Wednesday 15 June 2016 11:25 am

Leave campaigners unveil manifesto for post-Brexit reforms

With less than 10 days to go before the referendum, Leave campaigners have unveiled a raft of reforms designed to be implemented if the UK votes to exit Europe.

While senior leave campaigners including former London mayor Boris Johnson and justice secretary Michael Gove have insisted they want Prime Minister David Cameron to remain in office after a vote to leave, the campaign will demand six new Bills from the government.

The Brexit manifesto will include pledges to limit the power of European courts, divert money towards the NHS and halt free movement.

New laws will include a new Finance Bill to abolish the five per cent rate of VAT on household energy bills, a Free Trade Bill to restore the government’s power to control its own trade policy, and a Bill to repeal the 1972 European Communities Act, in a bid to limit the jurisdiction of European courts.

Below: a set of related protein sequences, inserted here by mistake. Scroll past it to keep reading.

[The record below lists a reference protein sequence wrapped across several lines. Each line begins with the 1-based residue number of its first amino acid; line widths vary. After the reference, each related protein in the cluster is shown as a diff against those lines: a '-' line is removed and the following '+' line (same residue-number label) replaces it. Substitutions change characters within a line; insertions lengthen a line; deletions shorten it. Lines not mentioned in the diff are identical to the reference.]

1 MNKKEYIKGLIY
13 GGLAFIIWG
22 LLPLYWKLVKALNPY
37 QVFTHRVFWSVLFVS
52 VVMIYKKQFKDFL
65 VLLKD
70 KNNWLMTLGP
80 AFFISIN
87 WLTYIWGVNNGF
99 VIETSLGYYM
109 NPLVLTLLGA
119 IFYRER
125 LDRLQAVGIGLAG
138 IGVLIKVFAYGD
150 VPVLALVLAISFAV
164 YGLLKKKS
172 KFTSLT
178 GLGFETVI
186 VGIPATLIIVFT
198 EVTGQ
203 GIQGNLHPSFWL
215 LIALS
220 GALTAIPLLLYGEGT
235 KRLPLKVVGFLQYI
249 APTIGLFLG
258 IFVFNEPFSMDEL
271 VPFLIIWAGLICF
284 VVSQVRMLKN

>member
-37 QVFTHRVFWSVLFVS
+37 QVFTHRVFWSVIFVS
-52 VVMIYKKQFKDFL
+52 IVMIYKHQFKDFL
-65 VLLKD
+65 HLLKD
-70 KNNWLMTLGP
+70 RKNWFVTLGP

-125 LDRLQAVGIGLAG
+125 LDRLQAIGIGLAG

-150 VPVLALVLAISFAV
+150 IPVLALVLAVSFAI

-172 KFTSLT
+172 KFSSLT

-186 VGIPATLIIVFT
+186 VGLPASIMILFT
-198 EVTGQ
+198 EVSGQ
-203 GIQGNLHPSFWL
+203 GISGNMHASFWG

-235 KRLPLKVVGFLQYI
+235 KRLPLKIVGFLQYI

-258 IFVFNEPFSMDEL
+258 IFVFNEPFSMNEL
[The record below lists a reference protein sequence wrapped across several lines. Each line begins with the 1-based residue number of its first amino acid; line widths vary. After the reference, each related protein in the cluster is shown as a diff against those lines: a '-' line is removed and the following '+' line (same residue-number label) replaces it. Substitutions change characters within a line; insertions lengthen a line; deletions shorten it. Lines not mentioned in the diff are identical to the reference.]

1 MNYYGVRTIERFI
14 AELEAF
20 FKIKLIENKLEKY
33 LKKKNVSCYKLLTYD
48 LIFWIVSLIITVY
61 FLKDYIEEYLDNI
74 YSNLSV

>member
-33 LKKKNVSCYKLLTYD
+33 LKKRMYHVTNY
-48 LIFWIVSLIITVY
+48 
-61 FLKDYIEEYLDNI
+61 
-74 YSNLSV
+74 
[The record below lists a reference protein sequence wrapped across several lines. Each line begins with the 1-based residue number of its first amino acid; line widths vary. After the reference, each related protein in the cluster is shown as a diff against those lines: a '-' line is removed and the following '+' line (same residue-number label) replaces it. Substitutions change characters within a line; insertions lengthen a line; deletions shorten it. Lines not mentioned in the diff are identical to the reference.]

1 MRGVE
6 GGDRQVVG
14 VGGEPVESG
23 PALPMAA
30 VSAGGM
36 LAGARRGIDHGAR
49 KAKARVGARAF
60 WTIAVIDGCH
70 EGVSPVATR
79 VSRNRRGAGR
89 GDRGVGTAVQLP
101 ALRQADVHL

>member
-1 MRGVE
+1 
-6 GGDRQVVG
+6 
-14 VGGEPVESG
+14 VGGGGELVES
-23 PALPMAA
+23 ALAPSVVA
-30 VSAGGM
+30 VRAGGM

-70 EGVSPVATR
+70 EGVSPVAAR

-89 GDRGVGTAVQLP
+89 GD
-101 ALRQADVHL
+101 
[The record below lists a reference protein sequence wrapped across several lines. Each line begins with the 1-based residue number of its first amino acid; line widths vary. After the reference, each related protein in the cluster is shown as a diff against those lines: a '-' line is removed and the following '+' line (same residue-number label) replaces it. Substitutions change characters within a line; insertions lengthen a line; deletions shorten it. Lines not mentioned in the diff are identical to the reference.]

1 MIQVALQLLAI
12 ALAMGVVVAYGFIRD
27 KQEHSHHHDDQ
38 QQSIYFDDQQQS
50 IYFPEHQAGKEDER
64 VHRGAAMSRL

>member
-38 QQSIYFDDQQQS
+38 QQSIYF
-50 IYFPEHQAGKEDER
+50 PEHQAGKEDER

Read More: Remain camp says Vote Leave has made £111bn in spending commitments

Leader of the House of Commons Chris Grayling said: “After we vote Leave the public need to see that there is immediate action to take back control from the EU.

“We will need a carefully managed negotiation process and some major legislative changes before 2020, including taking real steps to limit immigration, to abolish VAT on fuel and tampons, and to end the situation where an international court can tell us who we can and cannot deport. A vote to Leave on 23 June is a vote for action, and the Government will need to respond quickly.”

At the same time, the Leave camp acknowledges that it makes “no sense” to trigger the legislation that would launch Brexit immediately after next week's vote, and say the government should partner across parties, and invite business groups and legal experts to join its teams in exit discussions.

It comes after almost 60 rebel Conservatives announced that they would not support an emergency budget outlined by Chancellor George Osborne today.

Osborne argued that £30bn of revenue raising would be needed in the aftermath of a Brexit vote, with £15bn coming from tax hikes.


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